We walked by the Jenny Grist Mill as Leo again related the importance of the site and of its preservation. We then climbed the steep hill to Burial Hill, the site of the first fort and meeting house and the final resting place of most of the Leyden congregation that made it to America. We ended the day at the Pilgrim Hall Museum where we were warmly greeted by the new curator and given the run of the place till we were satisfied. The magnificent paintings, artifacts, and library are a testament to the folks who have sought to preserve the memory and soul of the Pilgrim colony.

Conversing with the locals at Plimoth Plantation

A Pilgrim feast for a Farewell banquet!

Plimoth Plantation

The morning of our final day provided opportunity to return to sites of the previous day, sleep in, or shop around Plymouth. Some of us returned to Burial Hill where we revisited the Warren grave, Adoniram Judson and William Bradford. After lunch everyone made their way to Plimoth Plantation and the living history portrayed there by professional actors in “first person.” We spoke with most of the costumed interpreters, always an entertaining prospect. We ended our tour with a fine 1623 period banquet attended by Miles Standish and the Mrs., both very engaging personalities. We conducted our traditional quiz about things learned on the tour, with fine prizes as a reward. As is our custom, we gave opportunity for Bill Potter to summarize the tour; he spoke of the bedrock nature of the Pilgrim and Puritan colonies, established for the Glory of God and the implementation of His Law. Testimonials by the attendees concluded the evening, with all attesting to the importance of the fellowship of travelers of like faith and giving thanksgiving to God for the opportunity to do so.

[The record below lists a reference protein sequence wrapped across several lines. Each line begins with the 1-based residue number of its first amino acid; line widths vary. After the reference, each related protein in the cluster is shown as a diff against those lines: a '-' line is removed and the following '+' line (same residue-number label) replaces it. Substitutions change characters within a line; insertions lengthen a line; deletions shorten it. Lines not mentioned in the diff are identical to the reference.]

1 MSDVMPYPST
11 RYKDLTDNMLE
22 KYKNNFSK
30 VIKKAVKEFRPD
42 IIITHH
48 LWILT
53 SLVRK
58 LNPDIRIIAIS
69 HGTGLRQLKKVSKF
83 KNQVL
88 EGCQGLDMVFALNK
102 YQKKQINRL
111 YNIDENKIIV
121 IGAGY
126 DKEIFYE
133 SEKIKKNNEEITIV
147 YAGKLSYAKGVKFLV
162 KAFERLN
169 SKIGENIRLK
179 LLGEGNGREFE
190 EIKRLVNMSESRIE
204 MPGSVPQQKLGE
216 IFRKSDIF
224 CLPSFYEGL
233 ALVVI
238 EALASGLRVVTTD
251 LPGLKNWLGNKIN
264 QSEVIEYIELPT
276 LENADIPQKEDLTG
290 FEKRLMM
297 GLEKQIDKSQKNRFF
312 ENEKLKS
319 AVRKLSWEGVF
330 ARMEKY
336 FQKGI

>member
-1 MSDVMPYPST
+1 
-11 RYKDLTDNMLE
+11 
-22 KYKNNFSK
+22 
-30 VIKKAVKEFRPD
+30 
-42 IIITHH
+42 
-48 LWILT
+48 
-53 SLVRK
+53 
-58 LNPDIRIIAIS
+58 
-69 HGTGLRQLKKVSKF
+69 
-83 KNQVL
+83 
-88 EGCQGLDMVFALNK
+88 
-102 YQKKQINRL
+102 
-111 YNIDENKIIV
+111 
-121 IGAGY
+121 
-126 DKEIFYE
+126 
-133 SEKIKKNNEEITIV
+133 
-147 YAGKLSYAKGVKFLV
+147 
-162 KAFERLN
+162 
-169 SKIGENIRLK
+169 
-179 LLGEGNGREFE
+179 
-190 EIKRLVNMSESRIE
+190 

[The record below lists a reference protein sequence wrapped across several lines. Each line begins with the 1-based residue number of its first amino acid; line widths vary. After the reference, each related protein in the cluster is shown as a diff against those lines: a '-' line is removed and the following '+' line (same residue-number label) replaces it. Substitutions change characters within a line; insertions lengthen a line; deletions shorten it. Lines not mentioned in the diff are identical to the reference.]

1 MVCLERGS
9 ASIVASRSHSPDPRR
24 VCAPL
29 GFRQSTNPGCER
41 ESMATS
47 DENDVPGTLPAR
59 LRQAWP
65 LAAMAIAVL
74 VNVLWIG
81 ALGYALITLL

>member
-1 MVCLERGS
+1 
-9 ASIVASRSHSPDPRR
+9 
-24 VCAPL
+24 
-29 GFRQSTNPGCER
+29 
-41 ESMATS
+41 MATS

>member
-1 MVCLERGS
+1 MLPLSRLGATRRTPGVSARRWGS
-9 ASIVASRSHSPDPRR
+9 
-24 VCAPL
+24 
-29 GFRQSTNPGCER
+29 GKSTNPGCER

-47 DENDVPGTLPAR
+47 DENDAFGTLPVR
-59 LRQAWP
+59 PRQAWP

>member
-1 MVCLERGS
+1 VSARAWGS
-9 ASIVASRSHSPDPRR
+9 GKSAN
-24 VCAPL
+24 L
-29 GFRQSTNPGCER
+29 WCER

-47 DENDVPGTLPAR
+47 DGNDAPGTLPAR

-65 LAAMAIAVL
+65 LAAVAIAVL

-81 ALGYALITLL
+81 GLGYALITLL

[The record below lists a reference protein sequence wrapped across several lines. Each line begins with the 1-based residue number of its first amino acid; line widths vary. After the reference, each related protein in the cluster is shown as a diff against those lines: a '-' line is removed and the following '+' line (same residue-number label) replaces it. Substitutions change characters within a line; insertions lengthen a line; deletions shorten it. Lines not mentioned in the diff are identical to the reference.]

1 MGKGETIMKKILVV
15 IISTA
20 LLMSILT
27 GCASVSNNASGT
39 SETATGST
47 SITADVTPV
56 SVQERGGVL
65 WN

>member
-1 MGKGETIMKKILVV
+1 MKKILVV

Enjoying a bountiful harvest!

America’s Hometown Parade

When we note the wonderful providences of God, we see many in the founding of our Republic. From the freezing and wind-swept shores of New England came a people whose God was the Lord and whose descendants number in the millions. Noting the spiritual declension that began even as the second generation succeeded in farming and business, we view a steady erosion of the Reformation doctrines and practices that so animated the Founders. God has arrested that decline from time to time with awakenings of true repentance and faith in our nation. We pray for faithful Gospel preaching and those showers of blessing once again, as we reflect on our beginnings in Plymouth, Boston, and across the English colonies in the New World.

Additional Pictures from the Tour